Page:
Members of both parties told the [Congressional Supercommittee] that Medicare should offer a fixed amount of money to each beneficiary to buy coverage from competing private plans, whose costs and benefits would be tightly regulated by the government.
I believe you’d have to be an expert or a reader of this blog to see all the key distinctions among the various notions of “premium support” described by Pear. I recommend reading Pear’s piece and, as you do, keep your eye on the following questions. Not all of them are answered.
- Would traditional Medicare (the public option) be among the options?
- How would the level of support be set and how would it grow over time?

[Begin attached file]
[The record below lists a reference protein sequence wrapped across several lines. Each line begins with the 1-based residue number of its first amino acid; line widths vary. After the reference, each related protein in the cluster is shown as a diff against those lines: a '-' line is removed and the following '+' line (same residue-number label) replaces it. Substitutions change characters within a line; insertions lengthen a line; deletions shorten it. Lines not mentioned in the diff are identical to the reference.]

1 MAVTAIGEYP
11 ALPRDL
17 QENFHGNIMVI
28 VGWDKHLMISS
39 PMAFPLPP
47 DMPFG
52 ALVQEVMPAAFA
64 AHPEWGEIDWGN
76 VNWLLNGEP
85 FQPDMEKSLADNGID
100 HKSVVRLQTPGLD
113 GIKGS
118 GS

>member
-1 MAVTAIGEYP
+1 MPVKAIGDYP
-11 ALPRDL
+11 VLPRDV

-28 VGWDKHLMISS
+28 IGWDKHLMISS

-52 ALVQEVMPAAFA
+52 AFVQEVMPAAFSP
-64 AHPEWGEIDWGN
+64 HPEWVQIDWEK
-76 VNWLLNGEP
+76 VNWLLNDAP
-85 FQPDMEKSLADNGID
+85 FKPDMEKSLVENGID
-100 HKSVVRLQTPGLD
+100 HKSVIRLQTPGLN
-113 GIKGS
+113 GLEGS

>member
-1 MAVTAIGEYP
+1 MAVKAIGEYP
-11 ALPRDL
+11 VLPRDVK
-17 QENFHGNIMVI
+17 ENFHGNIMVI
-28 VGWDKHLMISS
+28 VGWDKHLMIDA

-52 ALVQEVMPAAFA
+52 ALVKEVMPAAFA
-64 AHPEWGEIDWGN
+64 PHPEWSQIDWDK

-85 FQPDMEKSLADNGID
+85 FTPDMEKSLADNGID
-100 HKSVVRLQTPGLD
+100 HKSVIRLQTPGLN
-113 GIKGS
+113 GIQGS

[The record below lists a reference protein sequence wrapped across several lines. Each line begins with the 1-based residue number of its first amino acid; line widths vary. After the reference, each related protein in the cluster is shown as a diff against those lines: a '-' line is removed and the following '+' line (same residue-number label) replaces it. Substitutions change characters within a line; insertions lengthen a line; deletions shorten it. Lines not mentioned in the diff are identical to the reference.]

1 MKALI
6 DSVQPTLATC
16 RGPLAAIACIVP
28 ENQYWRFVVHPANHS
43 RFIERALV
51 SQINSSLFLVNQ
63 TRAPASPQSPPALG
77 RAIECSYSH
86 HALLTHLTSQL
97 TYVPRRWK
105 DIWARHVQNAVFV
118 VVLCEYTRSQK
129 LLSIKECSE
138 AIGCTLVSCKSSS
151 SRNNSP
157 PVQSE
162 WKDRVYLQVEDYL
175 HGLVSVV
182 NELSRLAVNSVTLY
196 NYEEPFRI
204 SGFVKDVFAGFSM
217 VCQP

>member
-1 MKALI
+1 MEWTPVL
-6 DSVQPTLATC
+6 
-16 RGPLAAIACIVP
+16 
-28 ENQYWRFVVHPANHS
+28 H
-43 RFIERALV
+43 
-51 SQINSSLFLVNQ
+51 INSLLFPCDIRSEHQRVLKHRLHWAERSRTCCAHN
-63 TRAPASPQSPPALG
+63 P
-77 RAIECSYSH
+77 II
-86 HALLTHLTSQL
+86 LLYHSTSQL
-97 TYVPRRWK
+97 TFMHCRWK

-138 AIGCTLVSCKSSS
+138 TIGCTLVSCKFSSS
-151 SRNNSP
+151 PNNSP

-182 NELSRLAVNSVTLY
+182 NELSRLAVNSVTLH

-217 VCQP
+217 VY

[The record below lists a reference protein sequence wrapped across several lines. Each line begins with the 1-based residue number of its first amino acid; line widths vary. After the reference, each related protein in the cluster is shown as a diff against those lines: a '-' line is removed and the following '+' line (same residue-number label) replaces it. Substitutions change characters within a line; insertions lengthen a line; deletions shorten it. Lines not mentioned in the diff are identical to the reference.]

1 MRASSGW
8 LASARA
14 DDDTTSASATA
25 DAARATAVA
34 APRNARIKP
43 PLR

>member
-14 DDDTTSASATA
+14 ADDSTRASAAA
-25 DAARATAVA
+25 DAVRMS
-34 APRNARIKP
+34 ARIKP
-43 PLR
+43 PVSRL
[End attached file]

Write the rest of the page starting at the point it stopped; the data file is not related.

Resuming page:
- How would the level of support vary by income?
- How would the level of support vary by health (i.e., be risk adjusted)? Follow-up for researchers: would risk adjustment be sufficient to prevent problematic selection?
- What constraints would exist for what private plans could or must offer?
- How would traditional Medicare be governed and how would that governance constrain or enhance its ability to innovate?
- Somewhat vaguely, how “level” would the playing field be? To what extent would it favor private plans or the public option?